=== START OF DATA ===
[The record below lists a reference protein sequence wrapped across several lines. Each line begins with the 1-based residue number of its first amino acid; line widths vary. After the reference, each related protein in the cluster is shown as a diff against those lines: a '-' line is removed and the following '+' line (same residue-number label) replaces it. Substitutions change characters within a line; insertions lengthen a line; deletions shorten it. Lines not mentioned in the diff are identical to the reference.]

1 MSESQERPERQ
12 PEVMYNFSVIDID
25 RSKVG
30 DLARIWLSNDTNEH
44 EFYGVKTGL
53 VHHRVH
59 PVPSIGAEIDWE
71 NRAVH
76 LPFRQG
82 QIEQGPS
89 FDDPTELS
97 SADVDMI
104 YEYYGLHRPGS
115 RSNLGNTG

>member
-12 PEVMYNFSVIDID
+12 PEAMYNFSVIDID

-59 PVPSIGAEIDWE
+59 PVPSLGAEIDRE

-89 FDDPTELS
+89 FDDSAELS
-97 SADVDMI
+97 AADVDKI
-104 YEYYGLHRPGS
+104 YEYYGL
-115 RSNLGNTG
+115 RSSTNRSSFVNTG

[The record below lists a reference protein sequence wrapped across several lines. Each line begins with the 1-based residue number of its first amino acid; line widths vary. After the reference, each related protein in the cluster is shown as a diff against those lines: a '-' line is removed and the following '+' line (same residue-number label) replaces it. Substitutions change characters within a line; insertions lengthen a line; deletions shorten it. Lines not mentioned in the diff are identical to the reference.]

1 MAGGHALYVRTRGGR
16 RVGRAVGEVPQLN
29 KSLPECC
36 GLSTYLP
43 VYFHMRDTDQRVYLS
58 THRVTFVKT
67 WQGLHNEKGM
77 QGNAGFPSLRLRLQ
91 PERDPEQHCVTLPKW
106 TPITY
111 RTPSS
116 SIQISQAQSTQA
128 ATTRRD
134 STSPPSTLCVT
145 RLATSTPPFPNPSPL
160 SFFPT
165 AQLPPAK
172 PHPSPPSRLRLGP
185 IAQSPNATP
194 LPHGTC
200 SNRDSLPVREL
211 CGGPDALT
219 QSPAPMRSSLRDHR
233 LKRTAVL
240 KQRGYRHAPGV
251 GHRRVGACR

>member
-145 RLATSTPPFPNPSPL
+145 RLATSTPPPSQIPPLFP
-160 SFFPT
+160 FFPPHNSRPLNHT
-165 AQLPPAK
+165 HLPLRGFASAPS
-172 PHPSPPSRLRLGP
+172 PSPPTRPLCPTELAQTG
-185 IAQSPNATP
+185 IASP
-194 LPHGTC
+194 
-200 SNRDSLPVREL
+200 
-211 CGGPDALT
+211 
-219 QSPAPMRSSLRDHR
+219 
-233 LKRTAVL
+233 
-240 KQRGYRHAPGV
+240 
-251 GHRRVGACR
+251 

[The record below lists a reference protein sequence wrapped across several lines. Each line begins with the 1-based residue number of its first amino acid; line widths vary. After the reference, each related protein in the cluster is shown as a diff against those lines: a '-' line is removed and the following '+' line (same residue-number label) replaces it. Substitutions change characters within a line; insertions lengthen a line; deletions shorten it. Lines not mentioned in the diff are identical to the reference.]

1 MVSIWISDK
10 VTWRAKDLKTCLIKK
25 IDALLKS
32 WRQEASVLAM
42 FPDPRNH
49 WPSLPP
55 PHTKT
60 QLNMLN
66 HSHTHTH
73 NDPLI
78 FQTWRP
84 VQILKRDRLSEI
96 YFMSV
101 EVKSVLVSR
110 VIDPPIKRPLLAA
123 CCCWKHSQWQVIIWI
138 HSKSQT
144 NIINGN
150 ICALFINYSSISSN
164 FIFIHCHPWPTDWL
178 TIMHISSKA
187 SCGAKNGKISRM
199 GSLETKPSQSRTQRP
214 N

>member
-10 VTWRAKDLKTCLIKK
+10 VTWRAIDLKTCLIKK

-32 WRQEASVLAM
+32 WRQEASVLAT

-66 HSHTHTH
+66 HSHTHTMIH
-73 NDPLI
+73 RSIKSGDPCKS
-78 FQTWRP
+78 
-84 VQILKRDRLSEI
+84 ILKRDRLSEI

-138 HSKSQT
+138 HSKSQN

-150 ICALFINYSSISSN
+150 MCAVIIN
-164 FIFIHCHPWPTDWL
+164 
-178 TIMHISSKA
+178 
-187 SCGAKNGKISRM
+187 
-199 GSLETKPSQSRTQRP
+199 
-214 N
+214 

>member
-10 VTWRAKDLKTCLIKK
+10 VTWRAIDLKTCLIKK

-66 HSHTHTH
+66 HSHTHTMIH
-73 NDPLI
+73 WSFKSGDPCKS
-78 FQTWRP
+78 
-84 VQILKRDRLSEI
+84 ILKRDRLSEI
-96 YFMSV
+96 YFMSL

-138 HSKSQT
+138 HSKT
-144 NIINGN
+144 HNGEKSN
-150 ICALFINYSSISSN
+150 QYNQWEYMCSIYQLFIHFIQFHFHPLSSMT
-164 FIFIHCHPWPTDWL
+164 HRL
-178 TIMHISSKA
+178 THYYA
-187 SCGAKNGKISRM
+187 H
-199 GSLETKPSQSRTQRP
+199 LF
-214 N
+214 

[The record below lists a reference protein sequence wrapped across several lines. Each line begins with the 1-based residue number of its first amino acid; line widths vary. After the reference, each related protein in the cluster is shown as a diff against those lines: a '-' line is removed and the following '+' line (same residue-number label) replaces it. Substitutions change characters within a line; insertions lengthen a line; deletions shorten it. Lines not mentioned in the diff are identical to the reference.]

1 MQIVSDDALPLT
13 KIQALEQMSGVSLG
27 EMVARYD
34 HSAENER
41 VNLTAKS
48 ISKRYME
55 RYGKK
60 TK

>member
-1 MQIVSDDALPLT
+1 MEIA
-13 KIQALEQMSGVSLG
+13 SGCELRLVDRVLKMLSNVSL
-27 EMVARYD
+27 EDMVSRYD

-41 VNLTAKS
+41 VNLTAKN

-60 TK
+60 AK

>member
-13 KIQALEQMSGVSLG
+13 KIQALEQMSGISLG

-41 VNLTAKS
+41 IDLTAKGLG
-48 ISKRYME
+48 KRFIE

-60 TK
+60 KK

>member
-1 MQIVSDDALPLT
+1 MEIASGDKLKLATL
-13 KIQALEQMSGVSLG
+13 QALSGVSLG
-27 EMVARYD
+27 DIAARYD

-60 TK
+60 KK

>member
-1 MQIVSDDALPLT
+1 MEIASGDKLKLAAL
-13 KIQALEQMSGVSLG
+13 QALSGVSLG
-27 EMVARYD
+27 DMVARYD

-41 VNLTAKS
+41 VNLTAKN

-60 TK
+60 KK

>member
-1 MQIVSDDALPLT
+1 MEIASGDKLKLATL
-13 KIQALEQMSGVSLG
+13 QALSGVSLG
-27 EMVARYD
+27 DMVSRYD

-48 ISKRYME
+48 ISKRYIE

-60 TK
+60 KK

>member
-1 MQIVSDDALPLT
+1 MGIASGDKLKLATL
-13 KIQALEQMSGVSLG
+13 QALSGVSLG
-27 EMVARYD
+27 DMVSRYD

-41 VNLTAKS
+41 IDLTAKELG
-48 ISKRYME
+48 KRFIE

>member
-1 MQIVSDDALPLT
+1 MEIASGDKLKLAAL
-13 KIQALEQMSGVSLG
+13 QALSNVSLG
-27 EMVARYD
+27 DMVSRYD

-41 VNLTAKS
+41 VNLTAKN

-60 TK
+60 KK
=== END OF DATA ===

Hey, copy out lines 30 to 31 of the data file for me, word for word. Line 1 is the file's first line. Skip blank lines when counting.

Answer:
1 MAGGHALYVRTRGGR
16 RVGRAVGEVPQLN